Do Covenants of Bonds Outstanding Affect the Choice of Covenants of New Issues? Evidence from the U.S. Corporate Bonds

Yuqian Wang, Che-Wei Chiu, Mark Wrolstad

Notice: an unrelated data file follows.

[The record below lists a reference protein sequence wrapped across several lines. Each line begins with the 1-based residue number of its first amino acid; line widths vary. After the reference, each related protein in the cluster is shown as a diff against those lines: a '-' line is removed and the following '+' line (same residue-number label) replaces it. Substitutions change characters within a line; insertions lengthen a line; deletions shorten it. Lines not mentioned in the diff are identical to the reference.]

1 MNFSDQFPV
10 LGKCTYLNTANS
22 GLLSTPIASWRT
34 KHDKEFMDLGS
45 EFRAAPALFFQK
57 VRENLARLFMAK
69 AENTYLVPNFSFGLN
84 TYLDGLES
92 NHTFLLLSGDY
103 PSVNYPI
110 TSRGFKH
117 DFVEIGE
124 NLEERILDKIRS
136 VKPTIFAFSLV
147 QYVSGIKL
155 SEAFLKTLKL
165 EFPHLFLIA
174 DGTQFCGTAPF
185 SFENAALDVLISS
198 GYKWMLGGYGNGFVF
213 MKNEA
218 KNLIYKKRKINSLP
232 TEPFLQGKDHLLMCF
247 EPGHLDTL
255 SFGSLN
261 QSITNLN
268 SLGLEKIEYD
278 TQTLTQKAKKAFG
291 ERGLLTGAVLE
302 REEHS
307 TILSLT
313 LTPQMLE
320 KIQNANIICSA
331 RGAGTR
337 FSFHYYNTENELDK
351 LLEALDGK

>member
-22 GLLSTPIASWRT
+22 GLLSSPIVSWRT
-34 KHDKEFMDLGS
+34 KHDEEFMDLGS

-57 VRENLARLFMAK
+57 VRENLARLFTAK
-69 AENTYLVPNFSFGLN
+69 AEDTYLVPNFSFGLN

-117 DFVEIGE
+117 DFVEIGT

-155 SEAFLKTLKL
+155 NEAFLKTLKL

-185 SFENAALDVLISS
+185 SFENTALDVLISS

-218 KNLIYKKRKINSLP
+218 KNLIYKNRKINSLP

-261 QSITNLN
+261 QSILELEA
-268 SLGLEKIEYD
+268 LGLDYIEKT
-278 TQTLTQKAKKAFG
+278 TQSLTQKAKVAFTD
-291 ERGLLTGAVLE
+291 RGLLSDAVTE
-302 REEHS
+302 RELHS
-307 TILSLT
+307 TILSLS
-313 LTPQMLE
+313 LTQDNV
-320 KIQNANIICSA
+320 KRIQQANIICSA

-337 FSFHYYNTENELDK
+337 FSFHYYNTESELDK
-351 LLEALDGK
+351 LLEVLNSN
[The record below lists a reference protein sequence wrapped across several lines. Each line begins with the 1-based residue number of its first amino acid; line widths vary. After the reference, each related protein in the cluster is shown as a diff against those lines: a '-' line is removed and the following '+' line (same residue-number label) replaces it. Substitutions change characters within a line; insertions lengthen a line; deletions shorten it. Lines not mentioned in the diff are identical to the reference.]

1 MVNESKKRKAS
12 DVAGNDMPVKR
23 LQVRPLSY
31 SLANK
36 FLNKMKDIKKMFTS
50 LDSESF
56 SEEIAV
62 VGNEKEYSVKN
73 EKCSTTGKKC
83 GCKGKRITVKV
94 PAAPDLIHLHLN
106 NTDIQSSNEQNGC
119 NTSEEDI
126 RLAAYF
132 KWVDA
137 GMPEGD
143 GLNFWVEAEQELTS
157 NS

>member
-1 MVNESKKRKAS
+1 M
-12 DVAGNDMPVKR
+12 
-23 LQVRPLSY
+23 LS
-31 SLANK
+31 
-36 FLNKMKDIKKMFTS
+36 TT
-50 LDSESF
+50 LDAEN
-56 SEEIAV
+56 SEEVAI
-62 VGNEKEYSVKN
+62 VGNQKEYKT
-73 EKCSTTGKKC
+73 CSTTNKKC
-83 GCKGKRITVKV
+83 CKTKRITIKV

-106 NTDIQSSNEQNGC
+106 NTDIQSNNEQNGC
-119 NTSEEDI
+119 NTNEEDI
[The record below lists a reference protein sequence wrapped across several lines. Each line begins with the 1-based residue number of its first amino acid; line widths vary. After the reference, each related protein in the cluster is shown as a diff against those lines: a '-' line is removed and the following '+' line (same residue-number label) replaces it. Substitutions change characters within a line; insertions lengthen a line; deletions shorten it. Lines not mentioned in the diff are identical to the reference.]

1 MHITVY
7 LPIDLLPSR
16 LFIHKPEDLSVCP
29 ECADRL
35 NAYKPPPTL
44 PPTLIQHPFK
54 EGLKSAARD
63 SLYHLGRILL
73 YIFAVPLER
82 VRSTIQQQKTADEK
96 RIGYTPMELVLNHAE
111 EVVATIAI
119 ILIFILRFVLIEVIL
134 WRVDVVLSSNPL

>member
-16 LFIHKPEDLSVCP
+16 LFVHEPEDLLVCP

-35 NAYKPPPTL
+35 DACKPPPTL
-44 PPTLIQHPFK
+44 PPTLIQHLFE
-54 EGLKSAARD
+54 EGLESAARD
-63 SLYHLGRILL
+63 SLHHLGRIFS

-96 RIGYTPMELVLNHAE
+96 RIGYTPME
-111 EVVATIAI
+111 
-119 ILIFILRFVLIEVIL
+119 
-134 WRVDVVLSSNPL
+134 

This paper investigates the relation between debt covenants of a firm’s bonds outstanding and covenants of its newly issued bonds. On the one hand, since covenants are priced and costly, newly issued bonds may not include covenants that have been used in bonds outstanding, suggesting a negative relation between covenants of bonds outstanding and those of new issues. On the other hand, since firms tend to use boilerplate language in debt indentures, similar covenants of bonds outstanding are likely to be used repeatedly in the contracts of new issues, indicating a positive relation. Based on the U.S. public corporate bonds data from 1990 to 2014, this paper provides empirical evidence that covenants of a firm’s new issues are positively related to covenants of its bonds outstanding, suggesting boilerplate language is widely used in corporate bond contracts. Results also show that use of boilerplate language is significantly related to issuers’ financial condition and economic cycle. Issuers with stable financial condition, as measured by commercial paper ratings, tend to use boilerplate language more frequently. And during the Dot-Com bubble period, boilerplate language is used more prevalently than during the financial crisis period.

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